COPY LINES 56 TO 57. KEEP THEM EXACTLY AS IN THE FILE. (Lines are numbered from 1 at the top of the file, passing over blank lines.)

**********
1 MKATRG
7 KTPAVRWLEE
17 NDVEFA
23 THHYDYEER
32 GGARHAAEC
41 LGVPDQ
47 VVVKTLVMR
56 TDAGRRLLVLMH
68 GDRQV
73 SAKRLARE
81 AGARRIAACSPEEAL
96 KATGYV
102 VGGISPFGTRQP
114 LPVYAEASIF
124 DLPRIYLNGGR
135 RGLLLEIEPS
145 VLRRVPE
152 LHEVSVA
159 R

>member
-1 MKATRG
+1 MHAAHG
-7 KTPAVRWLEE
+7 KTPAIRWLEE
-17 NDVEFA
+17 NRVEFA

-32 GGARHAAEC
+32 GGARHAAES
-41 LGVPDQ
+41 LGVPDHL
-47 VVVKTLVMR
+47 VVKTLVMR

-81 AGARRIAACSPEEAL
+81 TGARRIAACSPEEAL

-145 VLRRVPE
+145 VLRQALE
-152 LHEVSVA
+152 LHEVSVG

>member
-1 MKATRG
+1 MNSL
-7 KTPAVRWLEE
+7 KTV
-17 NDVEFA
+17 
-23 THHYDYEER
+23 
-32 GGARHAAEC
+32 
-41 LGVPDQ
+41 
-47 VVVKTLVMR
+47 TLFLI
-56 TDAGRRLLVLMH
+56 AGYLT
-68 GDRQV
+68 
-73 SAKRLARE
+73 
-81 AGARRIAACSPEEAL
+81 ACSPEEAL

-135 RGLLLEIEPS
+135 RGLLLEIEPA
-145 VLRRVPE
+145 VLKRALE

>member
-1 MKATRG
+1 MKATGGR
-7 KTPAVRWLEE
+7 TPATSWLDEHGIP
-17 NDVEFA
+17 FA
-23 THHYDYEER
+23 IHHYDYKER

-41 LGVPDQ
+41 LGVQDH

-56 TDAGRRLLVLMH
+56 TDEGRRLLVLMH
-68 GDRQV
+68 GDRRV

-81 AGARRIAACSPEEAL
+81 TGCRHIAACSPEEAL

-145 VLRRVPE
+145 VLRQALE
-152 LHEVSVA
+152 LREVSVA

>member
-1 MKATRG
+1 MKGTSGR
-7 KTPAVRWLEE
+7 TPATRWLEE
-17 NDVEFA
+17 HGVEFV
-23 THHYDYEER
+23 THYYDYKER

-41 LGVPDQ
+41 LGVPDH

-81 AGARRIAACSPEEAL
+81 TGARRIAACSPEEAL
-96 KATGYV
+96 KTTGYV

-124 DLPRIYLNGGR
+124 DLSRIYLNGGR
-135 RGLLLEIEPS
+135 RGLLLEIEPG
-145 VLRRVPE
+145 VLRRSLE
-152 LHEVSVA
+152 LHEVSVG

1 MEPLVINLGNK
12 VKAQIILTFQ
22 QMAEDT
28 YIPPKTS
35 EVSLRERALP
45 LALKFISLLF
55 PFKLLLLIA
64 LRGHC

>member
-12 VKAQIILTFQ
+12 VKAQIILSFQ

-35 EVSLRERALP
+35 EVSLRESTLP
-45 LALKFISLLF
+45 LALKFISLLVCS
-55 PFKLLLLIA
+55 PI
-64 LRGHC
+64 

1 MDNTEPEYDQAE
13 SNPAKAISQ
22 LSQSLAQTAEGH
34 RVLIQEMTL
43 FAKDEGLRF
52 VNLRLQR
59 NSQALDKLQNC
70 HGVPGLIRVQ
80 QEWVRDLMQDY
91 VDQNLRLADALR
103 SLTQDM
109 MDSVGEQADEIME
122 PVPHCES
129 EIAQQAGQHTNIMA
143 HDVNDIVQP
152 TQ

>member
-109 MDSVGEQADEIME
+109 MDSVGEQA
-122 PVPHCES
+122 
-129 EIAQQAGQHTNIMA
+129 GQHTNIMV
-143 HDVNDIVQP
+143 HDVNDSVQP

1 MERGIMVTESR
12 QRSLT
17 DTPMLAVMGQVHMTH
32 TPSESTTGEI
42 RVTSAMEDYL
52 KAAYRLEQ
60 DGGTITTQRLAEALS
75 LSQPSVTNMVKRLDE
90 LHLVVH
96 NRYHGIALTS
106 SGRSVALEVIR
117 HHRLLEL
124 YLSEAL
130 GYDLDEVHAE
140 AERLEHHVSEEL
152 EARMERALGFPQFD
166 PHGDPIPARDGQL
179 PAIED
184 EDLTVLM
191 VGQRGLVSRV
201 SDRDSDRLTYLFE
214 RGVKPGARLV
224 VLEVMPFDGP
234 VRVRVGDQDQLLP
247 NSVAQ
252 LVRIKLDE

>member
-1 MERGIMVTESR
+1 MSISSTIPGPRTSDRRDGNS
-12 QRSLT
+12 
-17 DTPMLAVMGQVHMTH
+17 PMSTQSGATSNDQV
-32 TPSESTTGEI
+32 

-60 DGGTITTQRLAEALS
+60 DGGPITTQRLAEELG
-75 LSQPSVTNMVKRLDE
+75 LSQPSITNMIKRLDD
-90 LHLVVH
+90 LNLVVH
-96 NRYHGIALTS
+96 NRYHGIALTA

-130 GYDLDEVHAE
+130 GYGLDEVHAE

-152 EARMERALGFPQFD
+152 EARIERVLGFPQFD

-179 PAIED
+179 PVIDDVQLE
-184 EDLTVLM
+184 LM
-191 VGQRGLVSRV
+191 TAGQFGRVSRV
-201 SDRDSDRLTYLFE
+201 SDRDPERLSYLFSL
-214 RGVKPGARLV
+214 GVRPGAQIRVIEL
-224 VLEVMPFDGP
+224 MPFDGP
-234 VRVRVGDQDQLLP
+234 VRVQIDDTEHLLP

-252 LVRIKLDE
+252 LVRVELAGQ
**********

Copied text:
-68 GDRQV
+68 